How large an impact does social conformity have on estimates?

Derek Jones from The Shape of Code

People experience social pressure to conform to group norms. How big an impact might social pressure have on a developer’s estimate of the effort needed to implement some functionality?

If a manager suggests that the effort likely to be required is large/small, I would expect a developer to respond accordingly (even if the manager is thought to be incompetent; people like to keep their boss happy). Of course, customer opinions are also likely to have an impact, but what about fellow team members, or even the receptionist. Until somebody runs the experiments, we are going to have to do with non-software related tasks.

A study by Molleman, Kurversa, and van den Bos asked subjects (102 workers on Mechanical Turk) to estimate the number of animals in an image (which contained between 50 and 100 ants, flamingos, bees, cranes or crickets). Subjects were given 30 seconds to respond, and after typing their answer they were told that “another participant had estimated X“, and given 45 seconds to give a second estimate. The ‘social pressure’ estimate, X, was chosen to be around 15-25% larger/smaller than the estimate given (values from a previous experiment were randomly selected).

The plot below shows the number of second estimates where there was a given percentage change between the first and second estimates, red line is a loess fit; the formula used is {secondEstimate-firstEstimate}/{SocialEstimate-firstEstimate} (code+data):

Number of second estimates having a given change in the first estimate towards social estimate.

Around 25% of second estimates were unchanged, and 2% were changed to equal the social estimate. In two cases the second estimate was less than the first, and in eleven cases it was larger than the social estimate. Both the mean and median for shift towards the social estimate were just over 30% of the difference between the first estimate and the social estimate.

As with previous estimating studies, a few round numbers were often chosen. I was interested in finding out what impact the use of a round number value for the first estimate, or the social estimate, might have on the change in estimated value. The best regression model I could find showed that if the first estimate was exactly divisible by 5 (or 10), then the second estimate was likely to be around 5% larger. In fact divisible-by-5 was the only variable that had any predictive power.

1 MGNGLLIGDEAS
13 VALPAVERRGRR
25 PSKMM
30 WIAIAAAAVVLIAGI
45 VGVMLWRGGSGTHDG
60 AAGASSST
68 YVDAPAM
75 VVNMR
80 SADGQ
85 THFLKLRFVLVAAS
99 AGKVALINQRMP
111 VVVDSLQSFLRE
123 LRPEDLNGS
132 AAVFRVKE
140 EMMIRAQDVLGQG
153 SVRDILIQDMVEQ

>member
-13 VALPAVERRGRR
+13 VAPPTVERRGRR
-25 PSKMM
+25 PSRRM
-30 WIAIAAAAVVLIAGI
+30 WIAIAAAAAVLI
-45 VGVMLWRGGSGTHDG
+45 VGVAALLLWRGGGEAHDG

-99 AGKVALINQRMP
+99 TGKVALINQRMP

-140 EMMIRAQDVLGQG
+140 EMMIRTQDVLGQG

My initial hypothesis was that the act of choosing a round numbers is an expression of uncertainty, and that this uncertainty increases the impact of the social estimate (when making the second estimate). An analysis of later experiments suggested that this pattern was illusionary (see below).

Modelling estimate values, rather than their differences, the equation: secondEstimate approx firstEstimate^{0.6}*SocialEstimate^{0.3} explains nearly all the variance present in the data.

Two weeks after the first experiment, all 102 subjects were asked to repeat the experiment (they each saw the same images, in the same order, and social estimates as in the first study); 69 subjects participated. Nine months after the first experiment, subjects were asked to repeat the experiment again; 47 subjects participated, again with each subject seeing the same images in the same order, and social estimates. Thirty-five subjects participated in all three experiments.

To what extent were subjects consistently influenced by the social estimate, across three identical sessions? The Pearson correlation coefficient between both the first/second experiment, and the first/third experiment, was around 0.6.

The impact of round numbers was completely different, i.e., no impact on the second, and a -7% impact on the third (i.e., a reduced change). So much for my initial hypothesis.

The exponents in the above equation did not change much for the data from the second and third reruns of the experiment.

The variability in the social estimates used in these experiments, involving image contents, differs from software estimates in that they were only 12-25% different from the first estimate. Software estimates often differ by significantly larger amounts (in fact, a 12% difference would probably be taken as agreement).

With some teams, people meet to thrash out a team estimate. Data is sometimes available on the final estimate, but data on the starting values is very hard to come by. Pointers to experiments where social estimates are significantly different (i.e., greater than 50%) from the ones given by subjects welcome.